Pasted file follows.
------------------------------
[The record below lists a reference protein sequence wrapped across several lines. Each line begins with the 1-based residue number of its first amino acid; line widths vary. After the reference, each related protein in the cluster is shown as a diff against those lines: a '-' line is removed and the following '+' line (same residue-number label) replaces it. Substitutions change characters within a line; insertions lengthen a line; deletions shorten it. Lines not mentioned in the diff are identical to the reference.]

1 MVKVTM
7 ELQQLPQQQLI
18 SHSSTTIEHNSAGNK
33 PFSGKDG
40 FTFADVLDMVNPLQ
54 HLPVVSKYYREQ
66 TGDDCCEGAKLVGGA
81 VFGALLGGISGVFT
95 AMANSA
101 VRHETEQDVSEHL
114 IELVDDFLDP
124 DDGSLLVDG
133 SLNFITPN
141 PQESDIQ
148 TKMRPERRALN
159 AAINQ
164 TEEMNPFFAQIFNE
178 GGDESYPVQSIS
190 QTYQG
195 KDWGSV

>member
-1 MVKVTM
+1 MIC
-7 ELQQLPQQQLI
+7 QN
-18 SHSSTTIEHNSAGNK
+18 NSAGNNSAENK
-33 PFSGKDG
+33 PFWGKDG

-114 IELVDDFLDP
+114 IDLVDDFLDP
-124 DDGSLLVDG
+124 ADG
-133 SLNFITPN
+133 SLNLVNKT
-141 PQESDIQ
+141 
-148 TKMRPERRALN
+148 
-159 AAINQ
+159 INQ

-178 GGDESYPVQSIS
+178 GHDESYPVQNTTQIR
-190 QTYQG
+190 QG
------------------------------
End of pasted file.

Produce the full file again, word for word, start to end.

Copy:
[The record below lists a reference protein sequence wrapped across several lines. Each line begins with the 1-based residue number of its first amino acid; line widths vary. After the reference, each related protein in the cluster is shown as a diff against those lines: a '-' line is removed and the following '+' line (same residue-number label) replaces it. Substitutions change characters within a line; insertions lengthen a line; deletions shorten it. Lines not mentioned in the diff are identical to the reference.]

1 MVKVTM
7 ELQQLPQQQLI
18 SHSSTTIEHNSAGNK
33 PFSGKDG
40 FTFADVLDMVNPLQ
54 HLPVVSKYYREQ
66 TGDDCCEGAKLVGGA
81 VFGALLGGISGVFT
95 AMANSA
101 VRHETEQDVSEHL
114 IELVDDFLDP
124 DDGSLLVDG
133 SLNFITPN
141 PQESDIQ
148 TKMRPERRALN
159 AAINQ
164 TEEMNPFFAQIFNE
178 GGDESYPVQSIS
190 QTYQG
195 KDWGSV

>member
-1 MVKVTM
+1 MIC
-7 ELQQLPQQQLI
+7 QN
-18 SHSSTTIEHNSAGNK
+18 NSAGNNSAENK
-33 PFSGKDG
+33 PFWGKDG

-114 IELVDDFLDP
+114 IDLVDDFLDP
-124 DDGSLLVDG
+124 ADG
-133 SLNFITPN
+133 SLNLVNKT
-141 PQESDIQ
+141 
-148 TKMRPERRALN
+148 
-159 AAINQ
+159 INQ

-178 GGDESYPVQSIS
+178 GHDESYPVQNTTQIR
-190 QTYQG
+190 QG